Speaking with LifeSiteNews, popular Catholic writer Deacon Nick Donnelly explained the Church’s ancient tradition of male lectors and acolytes:
Even though girls and women have acted as readers and altar servers for decades in some countries, this is not the same thing as formal institution into the ministries of lector and acolyte. It is an ancient tradition of the Church that institution into these ministries is reserved solely to men, reflecting Christ’s explicit choice of men as apostles. From the earliest days of the Church the ministries of lector and acolyte have been intimately associated with the sacred ministers of the altar — bishops, priests and deacons.
Continuing with his explanation of the Church’s tradition, Donnelly noted that “[t]his close association of lector and acolyte with the episcopate, presbyterate and diaconate is reflected in the fact that their reception remains a necessary requirement for candidates to Holy Orders.”
“It is therefore ‘technically correct’ but misleading for Pope Francis to state that these ministries are ‘essentially distinct from the ordained ministry received in the Sacrament of Orders.’” Donnelly expressed his fear that this could be “the first step in formally unraveling and discarding this sacred Tradition by incremental steps towards the long term goal of the faux-ordination of women. Ultimately, it could lead to the repudiation of Our Lord’s reservation of the apostolic ministry to men.”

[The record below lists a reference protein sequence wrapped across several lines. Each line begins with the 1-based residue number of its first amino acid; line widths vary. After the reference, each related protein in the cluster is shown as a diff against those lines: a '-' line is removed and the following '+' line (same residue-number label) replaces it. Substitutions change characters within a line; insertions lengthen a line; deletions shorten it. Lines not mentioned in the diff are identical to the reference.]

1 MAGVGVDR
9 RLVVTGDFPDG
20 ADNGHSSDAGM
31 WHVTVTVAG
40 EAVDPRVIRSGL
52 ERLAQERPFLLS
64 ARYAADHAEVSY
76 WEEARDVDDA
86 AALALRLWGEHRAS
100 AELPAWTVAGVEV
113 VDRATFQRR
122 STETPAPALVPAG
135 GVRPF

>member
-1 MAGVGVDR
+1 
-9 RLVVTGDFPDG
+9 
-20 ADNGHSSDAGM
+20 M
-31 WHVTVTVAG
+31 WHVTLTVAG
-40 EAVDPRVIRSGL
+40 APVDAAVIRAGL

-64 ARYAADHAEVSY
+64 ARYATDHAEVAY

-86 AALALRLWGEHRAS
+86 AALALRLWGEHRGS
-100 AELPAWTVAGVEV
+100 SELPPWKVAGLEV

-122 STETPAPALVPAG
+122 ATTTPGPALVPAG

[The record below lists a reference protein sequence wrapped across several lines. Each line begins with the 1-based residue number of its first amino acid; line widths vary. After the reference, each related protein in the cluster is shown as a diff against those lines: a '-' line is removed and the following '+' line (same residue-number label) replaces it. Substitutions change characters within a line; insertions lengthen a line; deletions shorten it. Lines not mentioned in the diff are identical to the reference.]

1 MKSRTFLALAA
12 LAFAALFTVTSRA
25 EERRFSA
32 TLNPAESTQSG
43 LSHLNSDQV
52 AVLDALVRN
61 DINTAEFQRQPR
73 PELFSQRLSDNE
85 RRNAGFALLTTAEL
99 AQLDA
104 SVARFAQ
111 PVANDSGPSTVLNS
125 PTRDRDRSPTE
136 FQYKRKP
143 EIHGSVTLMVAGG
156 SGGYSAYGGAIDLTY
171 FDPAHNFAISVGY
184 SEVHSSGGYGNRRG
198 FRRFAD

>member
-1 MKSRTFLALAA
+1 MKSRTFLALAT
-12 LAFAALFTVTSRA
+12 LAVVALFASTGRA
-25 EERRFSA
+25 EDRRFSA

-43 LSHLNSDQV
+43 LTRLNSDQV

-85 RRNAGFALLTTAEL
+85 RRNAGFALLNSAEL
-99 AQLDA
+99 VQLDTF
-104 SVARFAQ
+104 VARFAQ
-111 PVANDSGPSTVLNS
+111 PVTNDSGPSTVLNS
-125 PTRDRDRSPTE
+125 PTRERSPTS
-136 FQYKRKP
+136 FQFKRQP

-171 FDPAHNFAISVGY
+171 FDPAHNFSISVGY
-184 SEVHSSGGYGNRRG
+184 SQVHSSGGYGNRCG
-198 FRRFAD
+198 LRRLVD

Distinguished theologian and regular contributor to LifeSiteNews Dr. Peter Kwasniewski told LifeSite that Francis has let “the Zeitgeist inform the Church” in relation to the new motu proprio. “[T]he pope shows himself to be completely at the mercy of long-discredited liturgical ideologies that confuse egalitarianism with baptismal dignity and involvement in ministries with actual participation,” he added.
Kwasniewski sees the attempted move to incorporate women into liturgical ministry as “a kind of sop thrown to the feminists in the Church, which, of course, will not satisfy them, since the ‘holy grail’ is the priesthood or even the episcopacy.”
He does, however, see an unintended benefit arising from the change in canon law, insofar as it is “now clear past all doubt that the two ‘ministries’ of acolyte and lector are not, in fact, the historical continuation of the minor orders of the same names, but merely provisional substitutes. If anything, this will make it even easier to revive the minor orders across the Church when we have a pope someday who cares about continuity with Catholic tradition.”
To accompany the new motu proprio, Pope Francis penned a letter, addressed to the prefect of the Congregation for the Doctrine of the Faith (CDF), Cardinal Ladaria. In his letter, the Pope asserts that there is “an ever greater urgency today to rediscover the co-responsibility of all the baptized in the Church, and especially the mission of the laity.”